A Reporter’s Responsibility
Today I am publishing a deep dive into Big Game Forever (BGF), its leader, and the relationship between that leader and various entities that are receiving government contracts as well as donations due to their nonprofit status and advocacy. I know that in doing so, some readers will be angry – not because I report on unanswered questions but because I dared to ask the questions at all.
Investigating and writing these pieces is not an especially pleasant task but seeking the truth and reporting it is my job as a journalist. As I investigate and write, the person who is the subject of my reporting is foremost in my mind, and I treat these subjects with respect.
Treating someone with respect does not shield that person from questioning about complex issues involving public interests. Once I had unearthed the available public records about BGF and its related parties, I approached BGF’s leader for an interview. I also requested the organization’s governing documents, conflict of interest policy, and financial documents. I am disappointed that I’ve yet to receive a reply to any of my inquiries.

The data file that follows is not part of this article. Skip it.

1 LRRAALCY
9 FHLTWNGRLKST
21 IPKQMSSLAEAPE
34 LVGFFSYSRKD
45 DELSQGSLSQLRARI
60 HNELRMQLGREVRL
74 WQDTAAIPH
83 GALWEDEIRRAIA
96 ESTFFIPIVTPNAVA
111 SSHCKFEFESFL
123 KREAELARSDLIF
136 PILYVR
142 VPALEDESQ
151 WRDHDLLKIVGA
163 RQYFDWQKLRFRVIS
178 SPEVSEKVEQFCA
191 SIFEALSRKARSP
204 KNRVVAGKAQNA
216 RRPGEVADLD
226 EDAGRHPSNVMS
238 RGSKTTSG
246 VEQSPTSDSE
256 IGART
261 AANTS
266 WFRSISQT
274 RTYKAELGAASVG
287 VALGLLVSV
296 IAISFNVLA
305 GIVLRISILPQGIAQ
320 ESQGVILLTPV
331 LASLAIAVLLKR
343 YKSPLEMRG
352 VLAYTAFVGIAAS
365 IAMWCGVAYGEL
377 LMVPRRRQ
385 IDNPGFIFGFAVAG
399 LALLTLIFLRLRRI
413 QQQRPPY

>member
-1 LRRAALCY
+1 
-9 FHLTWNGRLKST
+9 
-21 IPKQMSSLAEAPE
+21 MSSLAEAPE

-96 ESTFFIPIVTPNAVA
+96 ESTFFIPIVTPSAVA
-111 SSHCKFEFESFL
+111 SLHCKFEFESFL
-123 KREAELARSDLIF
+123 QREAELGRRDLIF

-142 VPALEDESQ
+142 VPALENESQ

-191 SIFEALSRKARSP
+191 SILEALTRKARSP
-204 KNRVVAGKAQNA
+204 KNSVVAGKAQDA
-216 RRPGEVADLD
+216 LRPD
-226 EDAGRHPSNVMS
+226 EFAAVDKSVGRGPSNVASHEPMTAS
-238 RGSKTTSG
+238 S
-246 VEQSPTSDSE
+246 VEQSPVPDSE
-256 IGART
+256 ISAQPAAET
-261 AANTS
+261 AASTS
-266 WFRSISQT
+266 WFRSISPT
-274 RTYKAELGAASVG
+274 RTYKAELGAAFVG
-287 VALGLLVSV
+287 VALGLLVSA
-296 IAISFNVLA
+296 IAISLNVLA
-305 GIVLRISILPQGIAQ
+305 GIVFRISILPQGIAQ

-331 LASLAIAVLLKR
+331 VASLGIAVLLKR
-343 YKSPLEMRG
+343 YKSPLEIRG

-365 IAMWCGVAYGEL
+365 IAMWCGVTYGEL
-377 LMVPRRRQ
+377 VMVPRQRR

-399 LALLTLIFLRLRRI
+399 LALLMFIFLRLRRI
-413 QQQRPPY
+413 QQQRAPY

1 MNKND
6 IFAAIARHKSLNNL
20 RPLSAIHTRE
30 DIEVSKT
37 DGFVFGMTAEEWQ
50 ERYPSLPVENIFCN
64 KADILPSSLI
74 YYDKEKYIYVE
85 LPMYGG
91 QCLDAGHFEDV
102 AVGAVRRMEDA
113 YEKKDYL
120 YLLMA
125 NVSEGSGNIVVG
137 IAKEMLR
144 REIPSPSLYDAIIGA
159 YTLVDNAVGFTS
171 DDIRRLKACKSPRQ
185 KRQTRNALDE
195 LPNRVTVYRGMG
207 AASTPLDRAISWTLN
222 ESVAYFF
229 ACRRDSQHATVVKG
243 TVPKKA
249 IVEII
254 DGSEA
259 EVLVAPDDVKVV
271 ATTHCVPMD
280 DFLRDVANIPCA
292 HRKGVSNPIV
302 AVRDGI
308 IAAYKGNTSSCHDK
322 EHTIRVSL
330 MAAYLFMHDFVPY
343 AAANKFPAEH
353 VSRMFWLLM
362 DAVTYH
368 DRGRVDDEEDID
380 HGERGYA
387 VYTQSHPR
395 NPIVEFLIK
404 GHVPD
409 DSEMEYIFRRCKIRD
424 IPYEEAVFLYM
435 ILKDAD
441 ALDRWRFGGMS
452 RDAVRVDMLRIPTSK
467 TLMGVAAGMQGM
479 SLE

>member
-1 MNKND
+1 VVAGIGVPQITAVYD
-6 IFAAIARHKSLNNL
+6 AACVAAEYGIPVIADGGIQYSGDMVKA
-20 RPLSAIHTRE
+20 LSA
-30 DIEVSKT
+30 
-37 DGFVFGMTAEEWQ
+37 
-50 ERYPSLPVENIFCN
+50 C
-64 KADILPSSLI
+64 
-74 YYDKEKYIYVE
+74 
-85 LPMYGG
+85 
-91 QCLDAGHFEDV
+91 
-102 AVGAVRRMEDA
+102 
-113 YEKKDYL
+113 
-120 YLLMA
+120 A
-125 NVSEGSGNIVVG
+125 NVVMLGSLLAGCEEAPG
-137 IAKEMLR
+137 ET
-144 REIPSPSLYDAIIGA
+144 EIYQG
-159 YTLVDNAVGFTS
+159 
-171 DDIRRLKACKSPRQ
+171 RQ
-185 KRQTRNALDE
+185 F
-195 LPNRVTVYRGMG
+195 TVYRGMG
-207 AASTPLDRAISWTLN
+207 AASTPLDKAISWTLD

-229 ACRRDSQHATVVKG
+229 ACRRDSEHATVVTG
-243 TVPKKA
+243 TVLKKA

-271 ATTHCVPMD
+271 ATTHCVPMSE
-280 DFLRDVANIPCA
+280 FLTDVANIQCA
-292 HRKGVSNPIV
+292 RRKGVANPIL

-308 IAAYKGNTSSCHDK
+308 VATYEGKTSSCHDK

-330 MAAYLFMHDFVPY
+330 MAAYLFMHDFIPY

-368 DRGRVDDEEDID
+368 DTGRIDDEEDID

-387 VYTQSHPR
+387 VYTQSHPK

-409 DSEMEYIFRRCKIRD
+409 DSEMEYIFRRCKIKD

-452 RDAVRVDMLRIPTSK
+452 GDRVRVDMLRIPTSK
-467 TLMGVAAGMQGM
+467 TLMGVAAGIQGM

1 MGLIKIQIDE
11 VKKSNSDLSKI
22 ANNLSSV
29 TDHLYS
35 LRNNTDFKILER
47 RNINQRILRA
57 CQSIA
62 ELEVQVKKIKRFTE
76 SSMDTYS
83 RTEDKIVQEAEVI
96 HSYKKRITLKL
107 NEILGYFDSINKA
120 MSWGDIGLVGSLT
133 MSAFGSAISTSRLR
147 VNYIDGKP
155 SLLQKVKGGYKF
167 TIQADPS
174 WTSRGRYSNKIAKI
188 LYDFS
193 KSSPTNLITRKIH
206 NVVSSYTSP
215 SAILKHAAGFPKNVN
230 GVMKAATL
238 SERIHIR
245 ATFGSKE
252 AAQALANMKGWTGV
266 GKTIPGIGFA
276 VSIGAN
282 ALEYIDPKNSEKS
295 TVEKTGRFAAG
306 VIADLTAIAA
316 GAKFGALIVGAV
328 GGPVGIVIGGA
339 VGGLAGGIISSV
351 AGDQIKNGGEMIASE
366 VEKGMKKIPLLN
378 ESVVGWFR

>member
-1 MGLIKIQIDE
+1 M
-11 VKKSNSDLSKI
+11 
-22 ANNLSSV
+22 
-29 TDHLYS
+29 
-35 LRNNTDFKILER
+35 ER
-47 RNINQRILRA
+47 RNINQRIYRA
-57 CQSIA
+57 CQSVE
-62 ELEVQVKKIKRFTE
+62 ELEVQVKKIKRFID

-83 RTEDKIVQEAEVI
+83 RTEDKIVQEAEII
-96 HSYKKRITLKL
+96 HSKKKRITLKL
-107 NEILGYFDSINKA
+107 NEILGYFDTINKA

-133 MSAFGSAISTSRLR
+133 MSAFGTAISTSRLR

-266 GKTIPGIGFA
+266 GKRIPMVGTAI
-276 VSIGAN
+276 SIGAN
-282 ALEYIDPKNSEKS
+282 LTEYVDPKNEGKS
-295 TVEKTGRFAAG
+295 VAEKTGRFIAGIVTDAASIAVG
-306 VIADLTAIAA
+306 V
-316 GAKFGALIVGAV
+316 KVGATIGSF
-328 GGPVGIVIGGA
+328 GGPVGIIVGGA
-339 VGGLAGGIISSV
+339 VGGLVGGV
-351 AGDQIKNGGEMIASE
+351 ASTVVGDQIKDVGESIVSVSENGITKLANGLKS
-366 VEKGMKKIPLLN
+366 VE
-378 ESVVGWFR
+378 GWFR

The lack of publicly available information about BGF and its financial arrangements is what causes questions to remain unanswered. Many nonprofit organizations use their websites to provide information to the interested public, even including the posting of their audited financial statements. Another hunting advocacy group, Safari Club International, posts both their Form 990 tax filings as well as financial statements. These statements provide many of the details that were lacking in the BGF case, including details about related party transactions.
My last step before publishing the piece was to once again review the code of ethics put forth by the Society of Professional Journalists, conducting a mental checklist on both my investigation and the final story. Only after being satisfied that I had met that code did I publish the story.
Read Part One: Profiting from Wildlife Controversy in Utah